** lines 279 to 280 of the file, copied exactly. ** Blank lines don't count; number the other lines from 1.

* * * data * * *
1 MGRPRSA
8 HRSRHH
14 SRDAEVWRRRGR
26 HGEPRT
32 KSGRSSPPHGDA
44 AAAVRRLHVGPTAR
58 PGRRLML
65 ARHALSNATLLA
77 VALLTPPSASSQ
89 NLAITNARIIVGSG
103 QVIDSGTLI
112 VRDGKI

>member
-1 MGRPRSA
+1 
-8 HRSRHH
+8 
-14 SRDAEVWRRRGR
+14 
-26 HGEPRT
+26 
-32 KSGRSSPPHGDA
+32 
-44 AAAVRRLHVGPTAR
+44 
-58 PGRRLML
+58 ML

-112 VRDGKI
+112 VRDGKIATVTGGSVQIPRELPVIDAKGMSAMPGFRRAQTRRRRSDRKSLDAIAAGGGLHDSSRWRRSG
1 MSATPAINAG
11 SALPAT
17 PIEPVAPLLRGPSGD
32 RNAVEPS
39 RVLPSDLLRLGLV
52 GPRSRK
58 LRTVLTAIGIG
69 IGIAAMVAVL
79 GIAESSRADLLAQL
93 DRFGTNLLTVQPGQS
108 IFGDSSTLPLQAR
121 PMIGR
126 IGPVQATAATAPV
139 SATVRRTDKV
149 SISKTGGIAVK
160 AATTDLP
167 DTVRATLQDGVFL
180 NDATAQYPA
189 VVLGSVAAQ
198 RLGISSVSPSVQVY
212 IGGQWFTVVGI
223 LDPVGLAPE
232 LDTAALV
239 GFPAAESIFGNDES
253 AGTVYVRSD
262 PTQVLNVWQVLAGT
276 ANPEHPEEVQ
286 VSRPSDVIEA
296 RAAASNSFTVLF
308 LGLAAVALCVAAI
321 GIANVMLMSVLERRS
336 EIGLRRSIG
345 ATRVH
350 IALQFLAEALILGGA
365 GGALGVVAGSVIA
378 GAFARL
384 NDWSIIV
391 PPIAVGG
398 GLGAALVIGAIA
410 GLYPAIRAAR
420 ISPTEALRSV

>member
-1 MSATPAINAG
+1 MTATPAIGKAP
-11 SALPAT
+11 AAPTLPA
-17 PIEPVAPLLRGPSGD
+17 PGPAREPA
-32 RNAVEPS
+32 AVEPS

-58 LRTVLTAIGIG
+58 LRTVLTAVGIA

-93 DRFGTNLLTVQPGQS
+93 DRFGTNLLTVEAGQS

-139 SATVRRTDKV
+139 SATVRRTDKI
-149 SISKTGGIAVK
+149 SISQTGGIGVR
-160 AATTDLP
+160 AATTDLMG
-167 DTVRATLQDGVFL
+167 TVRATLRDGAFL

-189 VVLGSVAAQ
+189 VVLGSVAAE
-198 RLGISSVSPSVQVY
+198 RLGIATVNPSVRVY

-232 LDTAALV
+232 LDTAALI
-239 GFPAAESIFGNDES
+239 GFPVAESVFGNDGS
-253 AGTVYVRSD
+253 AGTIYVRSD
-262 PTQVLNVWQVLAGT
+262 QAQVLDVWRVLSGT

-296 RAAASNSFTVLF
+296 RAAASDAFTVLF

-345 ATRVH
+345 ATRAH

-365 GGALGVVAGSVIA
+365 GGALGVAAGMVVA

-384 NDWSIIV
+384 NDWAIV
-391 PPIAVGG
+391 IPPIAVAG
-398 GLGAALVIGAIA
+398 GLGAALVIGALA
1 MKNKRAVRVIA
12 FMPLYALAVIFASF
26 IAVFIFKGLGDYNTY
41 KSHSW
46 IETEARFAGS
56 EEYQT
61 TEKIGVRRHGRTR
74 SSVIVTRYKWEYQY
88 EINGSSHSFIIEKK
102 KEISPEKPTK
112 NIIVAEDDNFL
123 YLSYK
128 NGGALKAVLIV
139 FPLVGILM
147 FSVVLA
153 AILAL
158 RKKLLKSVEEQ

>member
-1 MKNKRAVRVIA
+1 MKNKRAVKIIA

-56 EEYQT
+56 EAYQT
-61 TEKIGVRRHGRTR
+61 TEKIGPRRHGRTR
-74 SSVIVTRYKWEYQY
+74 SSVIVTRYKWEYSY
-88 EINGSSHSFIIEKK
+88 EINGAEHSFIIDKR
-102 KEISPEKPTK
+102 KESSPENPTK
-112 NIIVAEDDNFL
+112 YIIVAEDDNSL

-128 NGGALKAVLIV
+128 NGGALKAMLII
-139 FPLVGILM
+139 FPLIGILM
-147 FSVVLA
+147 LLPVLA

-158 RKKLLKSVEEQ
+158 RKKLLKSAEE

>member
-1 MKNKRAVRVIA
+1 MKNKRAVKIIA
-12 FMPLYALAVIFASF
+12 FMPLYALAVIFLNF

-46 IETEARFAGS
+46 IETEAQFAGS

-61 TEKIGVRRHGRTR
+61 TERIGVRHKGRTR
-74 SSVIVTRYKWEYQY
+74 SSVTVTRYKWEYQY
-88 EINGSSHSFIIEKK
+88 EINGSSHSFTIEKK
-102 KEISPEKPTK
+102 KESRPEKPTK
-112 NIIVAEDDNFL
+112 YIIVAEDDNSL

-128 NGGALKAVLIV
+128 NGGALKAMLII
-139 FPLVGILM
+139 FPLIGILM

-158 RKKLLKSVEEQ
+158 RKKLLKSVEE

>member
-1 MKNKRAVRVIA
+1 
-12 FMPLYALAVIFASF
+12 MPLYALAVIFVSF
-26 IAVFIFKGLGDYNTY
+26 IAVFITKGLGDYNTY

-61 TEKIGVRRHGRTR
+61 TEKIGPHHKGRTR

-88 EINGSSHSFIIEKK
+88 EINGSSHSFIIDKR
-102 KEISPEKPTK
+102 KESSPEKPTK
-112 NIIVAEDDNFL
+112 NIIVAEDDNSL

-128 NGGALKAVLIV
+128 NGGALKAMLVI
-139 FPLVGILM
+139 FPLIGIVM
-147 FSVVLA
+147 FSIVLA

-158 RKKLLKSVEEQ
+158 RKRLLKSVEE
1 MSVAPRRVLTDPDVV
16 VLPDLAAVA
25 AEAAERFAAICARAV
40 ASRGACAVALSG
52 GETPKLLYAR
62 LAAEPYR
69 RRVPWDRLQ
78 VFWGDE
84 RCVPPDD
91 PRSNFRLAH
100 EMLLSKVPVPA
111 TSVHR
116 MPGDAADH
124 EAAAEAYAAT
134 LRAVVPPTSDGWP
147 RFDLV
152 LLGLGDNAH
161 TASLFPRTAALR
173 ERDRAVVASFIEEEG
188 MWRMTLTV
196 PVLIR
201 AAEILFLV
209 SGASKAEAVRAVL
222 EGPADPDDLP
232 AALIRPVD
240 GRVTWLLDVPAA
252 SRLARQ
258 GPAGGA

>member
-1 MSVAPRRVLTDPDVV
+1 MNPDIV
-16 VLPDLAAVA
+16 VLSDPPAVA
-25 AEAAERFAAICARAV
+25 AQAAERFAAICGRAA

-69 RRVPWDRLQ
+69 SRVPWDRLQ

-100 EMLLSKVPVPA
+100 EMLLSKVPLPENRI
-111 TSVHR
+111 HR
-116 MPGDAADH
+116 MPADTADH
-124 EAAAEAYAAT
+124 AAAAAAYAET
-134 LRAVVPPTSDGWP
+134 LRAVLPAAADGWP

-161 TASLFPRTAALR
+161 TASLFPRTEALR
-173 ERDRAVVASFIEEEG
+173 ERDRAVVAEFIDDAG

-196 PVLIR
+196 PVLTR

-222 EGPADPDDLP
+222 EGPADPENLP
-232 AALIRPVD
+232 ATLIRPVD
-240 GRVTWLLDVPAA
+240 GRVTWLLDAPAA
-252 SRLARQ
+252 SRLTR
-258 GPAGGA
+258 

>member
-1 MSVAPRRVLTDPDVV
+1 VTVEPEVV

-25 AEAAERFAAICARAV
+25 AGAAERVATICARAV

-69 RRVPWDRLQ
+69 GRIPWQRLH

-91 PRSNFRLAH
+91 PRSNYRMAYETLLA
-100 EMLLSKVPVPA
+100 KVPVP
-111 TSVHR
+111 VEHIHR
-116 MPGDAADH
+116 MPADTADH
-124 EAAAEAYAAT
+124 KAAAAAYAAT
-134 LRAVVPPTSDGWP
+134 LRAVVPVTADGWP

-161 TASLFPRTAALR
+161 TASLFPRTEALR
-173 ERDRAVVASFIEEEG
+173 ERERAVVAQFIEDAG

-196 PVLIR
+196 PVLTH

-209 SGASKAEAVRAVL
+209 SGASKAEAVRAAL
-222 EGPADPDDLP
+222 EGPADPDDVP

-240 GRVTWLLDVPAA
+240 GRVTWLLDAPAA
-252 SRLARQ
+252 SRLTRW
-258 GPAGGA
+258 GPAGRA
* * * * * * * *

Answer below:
+116 MPADTADH
-124 EAAAEAYAAT